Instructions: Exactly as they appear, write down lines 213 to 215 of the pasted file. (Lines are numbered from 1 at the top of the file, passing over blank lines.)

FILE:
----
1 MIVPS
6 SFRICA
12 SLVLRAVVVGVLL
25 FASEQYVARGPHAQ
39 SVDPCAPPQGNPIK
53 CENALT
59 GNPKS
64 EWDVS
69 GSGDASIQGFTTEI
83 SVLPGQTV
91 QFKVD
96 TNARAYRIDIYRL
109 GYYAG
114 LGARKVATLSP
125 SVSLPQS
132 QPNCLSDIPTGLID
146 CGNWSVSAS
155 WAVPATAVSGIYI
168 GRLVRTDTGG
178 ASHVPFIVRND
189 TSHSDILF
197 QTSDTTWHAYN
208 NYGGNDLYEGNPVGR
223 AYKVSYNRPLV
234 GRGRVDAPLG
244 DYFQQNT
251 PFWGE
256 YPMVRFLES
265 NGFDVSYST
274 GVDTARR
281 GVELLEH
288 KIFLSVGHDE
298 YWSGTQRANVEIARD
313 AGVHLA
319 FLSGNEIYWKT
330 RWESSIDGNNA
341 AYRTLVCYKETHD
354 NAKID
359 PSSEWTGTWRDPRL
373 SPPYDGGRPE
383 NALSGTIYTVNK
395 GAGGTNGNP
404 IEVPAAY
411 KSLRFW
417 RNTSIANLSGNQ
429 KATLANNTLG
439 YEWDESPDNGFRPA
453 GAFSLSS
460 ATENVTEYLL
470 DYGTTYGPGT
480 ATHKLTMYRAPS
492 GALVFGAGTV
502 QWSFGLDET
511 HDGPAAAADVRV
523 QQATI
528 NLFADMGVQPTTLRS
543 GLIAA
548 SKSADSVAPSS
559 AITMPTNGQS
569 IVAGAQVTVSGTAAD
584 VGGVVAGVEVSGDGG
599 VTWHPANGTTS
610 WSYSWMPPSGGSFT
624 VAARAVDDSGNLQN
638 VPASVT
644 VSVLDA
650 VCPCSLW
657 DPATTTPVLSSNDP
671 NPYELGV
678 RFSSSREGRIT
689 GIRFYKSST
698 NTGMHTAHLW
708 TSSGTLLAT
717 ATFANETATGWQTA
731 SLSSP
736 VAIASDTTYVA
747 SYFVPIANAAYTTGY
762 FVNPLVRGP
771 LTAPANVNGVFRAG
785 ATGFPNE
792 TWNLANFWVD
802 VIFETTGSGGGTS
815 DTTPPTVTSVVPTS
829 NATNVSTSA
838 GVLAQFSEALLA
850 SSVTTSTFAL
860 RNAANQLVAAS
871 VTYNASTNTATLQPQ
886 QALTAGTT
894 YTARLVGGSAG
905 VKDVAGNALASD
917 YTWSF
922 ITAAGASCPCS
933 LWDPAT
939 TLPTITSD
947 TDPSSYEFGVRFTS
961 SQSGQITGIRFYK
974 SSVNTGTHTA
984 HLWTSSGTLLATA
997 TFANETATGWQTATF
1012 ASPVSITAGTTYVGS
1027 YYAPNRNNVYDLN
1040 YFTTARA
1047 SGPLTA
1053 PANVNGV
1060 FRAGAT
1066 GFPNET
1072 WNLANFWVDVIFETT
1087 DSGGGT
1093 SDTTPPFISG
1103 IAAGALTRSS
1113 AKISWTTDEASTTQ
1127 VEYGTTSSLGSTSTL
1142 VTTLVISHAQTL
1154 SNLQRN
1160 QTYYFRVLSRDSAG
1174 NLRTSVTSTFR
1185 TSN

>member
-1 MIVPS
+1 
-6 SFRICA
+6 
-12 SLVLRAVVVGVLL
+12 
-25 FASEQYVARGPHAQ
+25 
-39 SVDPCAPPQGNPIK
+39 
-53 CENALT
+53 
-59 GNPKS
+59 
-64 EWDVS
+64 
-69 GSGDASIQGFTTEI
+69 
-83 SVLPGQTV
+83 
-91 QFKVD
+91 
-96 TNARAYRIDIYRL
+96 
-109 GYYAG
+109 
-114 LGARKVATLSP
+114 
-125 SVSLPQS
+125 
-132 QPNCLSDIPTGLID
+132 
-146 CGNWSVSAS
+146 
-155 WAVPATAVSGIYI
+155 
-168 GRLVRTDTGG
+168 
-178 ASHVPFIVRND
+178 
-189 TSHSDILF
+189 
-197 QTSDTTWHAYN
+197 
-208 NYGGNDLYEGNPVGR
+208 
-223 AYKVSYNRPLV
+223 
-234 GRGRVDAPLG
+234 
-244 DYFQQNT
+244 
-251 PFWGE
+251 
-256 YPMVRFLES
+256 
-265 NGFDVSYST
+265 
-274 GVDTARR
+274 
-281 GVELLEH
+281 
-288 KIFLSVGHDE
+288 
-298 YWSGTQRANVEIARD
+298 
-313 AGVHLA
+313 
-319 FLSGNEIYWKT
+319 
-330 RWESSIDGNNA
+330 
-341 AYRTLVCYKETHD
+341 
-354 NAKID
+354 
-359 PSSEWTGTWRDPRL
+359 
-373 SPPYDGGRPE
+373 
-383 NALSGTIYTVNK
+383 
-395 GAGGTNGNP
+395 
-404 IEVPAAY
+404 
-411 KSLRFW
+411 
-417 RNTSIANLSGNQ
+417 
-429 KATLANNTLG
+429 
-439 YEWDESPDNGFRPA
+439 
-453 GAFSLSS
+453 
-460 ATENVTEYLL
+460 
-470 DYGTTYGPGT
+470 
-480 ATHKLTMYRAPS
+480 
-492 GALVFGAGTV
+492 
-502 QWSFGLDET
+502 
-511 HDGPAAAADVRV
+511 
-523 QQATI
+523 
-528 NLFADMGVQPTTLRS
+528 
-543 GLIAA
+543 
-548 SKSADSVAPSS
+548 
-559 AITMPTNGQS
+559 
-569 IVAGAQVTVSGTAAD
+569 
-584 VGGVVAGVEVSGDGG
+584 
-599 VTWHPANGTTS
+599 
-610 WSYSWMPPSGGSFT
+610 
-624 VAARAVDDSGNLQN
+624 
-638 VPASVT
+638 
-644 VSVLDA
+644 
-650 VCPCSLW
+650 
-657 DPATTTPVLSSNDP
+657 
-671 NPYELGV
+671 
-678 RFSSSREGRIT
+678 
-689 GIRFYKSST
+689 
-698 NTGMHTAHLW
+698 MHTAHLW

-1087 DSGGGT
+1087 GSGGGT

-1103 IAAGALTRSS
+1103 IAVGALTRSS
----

+439 
-453 GAFSLSS
+453 